By David Yarnold — Ruby-throated Hummingbird at a Eupatorium flower. Photo: Carmen Elia/Audubon photography Awards.
What’s one thing you can do to help birds and cut down on mowing, pruning fussy ornamentals and ripping out dead flowers before winter sets in?
Add some native plants.
Think about it. Your garden is your outdoor sanctuary, whether it’s a backyard, a patio or a simple potted plant on an urban windowsill.
When you fill your sanctuary with native plants it becomes a vital recharging station for birds passing through and a habitat for nesting and overwintering birds. As urbanization increases and natural habitats disappear, native plants can go a long way to restoring the environments birds need—and free you from the tyranny of the lawnmower.
That is why the National Audubon Society is launching our nationwide Plants For Birds campaign urging Americans to grow one million bird-friendly native plants in the coming year. We have created an easy, one-of-a-kind bird-friendly native plant database. Just plug in your ZIP code and we’ll show you hundreds of native perennials, vines, grasses and other plants that grow in your area. Nearby Audubon support centers, nurseries and retailers are also listed for help in obtaining the right plants. And now—early fall—is the best time to plant trees, bulbs and shrubs.
The welfare of birds is linked closely to the quality of food and shelter found in their habitats.
Most landscaping plants available in nurseries are exotic species from other countries. Many are prized for qualities that make them poor food sources for native birds—like having leaves that are unpalatable to native insects and caterpillars. About 96 percent of all terrestrial bird species in North America feed insects to their young. That means planting insect-proof exotic plants is like serving up plastic food. No insects? No birds.
For example, native oaks support more than 530 different species of butterflies and moths alone. The non-native ginkgo tree supports just three. Caterpillars are the go-to food source for migrant and resident birds. In the 16 days between hatching and fledging, a clutch of Carolina Chickadee chicks can gobble more than 9,000 of them.
Recent science points to native landscaping as a key tool in increasing bird diversity and abundance. In a study of suburban properties in southeast Pennsylvania, for example, researchers found eight times more Eastern Towhees, Veeries, and Scarlet Tanagers -all species of conservation concern—in yards with native plantings as compared to yards landscaped with typical alien ornamentals.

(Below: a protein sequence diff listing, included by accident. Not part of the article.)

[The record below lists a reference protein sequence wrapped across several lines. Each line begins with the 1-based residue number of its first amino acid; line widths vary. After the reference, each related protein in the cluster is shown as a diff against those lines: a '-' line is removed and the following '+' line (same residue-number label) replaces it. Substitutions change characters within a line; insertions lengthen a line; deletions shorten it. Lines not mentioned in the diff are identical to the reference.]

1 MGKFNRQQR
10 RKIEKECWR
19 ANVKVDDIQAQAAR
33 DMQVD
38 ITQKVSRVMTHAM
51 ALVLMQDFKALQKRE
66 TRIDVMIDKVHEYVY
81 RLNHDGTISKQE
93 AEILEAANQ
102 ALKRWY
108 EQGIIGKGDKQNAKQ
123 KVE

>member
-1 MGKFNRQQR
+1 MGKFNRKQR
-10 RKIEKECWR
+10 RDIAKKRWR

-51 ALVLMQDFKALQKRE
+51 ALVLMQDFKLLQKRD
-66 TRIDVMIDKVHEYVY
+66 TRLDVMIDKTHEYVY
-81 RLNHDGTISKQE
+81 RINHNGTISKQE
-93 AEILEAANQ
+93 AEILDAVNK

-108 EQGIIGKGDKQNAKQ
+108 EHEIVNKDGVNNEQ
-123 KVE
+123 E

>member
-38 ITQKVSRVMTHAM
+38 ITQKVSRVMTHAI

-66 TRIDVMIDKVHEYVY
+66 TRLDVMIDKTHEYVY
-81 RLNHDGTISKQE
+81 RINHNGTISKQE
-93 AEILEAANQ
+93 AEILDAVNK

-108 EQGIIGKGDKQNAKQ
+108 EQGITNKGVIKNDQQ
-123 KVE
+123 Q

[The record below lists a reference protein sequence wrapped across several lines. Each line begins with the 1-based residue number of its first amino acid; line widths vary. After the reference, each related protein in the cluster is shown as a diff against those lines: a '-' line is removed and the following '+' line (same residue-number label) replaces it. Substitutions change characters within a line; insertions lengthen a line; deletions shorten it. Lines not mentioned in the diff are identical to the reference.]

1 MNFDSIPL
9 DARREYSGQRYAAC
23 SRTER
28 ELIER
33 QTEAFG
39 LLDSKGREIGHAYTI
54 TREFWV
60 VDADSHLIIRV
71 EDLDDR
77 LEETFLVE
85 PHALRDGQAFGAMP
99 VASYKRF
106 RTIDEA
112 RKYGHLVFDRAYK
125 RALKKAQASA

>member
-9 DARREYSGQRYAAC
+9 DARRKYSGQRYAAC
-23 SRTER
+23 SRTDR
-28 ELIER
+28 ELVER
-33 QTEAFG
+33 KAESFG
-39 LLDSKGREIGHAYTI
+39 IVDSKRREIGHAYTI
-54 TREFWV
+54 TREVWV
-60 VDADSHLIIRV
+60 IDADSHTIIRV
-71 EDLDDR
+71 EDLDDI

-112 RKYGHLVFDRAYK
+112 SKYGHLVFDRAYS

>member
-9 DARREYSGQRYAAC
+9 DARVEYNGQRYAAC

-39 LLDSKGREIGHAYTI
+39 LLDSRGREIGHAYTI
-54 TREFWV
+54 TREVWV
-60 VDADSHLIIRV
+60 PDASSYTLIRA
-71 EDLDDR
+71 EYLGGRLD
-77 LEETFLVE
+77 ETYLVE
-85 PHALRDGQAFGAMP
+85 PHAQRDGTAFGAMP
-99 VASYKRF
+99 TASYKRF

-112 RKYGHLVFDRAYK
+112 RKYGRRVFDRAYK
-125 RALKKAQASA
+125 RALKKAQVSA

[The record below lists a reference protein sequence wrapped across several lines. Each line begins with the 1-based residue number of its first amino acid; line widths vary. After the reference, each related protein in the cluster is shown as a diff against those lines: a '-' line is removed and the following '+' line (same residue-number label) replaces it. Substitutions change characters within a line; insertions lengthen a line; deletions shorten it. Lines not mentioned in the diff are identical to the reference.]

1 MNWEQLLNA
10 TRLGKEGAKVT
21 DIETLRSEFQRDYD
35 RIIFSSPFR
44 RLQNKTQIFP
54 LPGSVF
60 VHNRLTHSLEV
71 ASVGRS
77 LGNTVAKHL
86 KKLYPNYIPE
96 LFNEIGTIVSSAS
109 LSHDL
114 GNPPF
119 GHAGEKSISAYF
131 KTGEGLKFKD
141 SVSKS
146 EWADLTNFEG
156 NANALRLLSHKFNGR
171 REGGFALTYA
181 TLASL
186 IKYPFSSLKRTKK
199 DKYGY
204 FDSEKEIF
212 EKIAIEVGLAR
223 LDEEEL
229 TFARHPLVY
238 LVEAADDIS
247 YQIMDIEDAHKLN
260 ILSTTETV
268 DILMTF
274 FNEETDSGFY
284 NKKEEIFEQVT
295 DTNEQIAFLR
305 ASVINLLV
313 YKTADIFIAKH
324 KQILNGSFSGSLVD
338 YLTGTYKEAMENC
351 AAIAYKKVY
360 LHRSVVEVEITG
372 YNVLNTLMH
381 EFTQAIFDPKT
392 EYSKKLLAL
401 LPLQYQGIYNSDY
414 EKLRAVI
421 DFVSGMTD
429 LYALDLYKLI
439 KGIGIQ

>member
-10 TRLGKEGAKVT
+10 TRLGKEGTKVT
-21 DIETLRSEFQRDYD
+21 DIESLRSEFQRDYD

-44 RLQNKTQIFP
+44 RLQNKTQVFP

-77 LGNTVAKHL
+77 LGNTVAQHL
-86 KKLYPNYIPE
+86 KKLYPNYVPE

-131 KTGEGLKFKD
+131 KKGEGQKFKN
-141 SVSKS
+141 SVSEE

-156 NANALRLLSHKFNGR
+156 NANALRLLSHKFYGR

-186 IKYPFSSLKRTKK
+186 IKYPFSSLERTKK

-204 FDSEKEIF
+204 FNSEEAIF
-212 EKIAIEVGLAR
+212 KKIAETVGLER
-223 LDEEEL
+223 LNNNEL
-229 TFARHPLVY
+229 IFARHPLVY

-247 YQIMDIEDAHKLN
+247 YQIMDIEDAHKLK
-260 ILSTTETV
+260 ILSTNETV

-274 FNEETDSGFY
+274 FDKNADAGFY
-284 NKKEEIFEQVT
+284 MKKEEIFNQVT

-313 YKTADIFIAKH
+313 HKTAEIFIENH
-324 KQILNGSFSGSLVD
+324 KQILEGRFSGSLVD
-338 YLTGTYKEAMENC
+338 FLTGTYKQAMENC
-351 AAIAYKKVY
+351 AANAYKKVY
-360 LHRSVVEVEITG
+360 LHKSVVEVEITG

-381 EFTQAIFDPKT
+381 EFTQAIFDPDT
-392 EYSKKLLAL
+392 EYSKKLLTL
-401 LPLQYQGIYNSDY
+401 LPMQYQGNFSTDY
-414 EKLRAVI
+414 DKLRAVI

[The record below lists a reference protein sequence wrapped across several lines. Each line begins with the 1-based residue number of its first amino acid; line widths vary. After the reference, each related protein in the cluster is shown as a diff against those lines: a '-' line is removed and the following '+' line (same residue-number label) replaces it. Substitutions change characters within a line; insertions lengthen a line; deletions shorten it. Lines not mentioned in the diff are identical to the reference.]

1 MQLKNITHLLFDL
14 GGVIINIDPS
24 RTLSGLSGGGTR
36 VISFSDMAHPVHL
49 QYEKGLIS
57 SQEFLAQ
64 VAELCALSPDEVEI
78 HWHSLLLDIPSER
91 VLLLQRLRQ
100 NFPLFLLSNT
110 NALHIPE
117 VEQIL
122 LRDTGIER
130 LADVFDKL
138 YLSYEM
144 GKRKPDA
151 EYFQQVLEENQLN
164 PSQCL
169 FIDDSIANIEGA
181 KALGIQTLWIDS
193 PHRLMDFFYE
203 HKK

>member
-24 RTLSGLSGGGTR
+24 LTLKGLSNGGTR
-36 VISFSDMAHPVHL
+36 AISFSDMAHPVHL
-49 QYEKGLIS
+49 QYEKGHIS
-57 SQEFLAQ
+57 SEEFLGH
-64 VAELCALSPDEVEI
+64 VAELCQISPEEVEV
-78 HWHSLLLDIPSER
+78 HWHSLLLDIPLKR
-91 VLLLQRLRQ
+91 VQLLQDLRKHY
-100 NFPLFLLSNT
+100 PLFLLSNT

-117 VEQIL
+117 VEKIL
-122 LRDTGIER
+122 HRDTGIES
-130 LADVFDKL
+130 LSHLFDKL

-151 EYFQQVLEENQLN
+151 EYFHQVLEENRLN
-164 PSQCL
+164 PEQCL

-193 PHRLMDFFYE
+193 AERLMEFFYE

For decades, our standard of green beauty and orderliness has centered on a carpet-like lawn and manicured foundation plantings, an aesthetic that largely excludes birds and other wildlife, consumes vast quantities of water, is high maintenance—and has a hefty carbon footprint.
In fact, each week during spring and summer, some 56 million Americans mow 40 million acres of grass—an area eight times the size of New Jersey.
That’s not good for birds, the environment or your hard-earned leisure time.
More than half of North American bird species are threatened by climate change and could lose more than 50 percent of their current ranges this century, according to Audubon’s Birds and Climate Change Report.
Our study shows that in order to protect birds, we need to reduce the emissions that cause climate change and protect the places on the ground that birds need now and in the future. Planting native grasses, trees and shrubs does both.
Replacing lawns with native plants lowers the carbon produced and water required to maintain them. And native gardens also help birds be as strong as possible in the face of the climate threat—by providing food, shelter and protection.
Native plants have adapted to thrive in their regional landscape, without added water or nutrients. With climate change models predicting increased episodes of extreme drought such as California is experiencing, it’s good common sense to shift to water-wise yards and native plants.
And, less lawn means less time mowing, weed whacking and edging. OK, so landscaping with native plants isn’t maintenance free—invasive weed species are an ongoing issue in any garden. But with careful landscape planning and plant selection, you can create a garden space that minimizes the amount of time and money you spend.
Native plants also give you fewer fall garden clean-up chores. Leaving native plants uncut in the garden over the winter gives birds valuable food sources and protection from weather.
Every plant helps—so join bird lovers across the country as we collectively grow one million native plants for birds. Together, we can rebuild a natural landscape that provides a sustainable source of food and shelter for wildlife, is better for the environment and easy to care for.
Besides, don’t you have something better to do than cutting the grass?
David Yarnold is President and CEO of the National Audubon Society.
You can read this online here.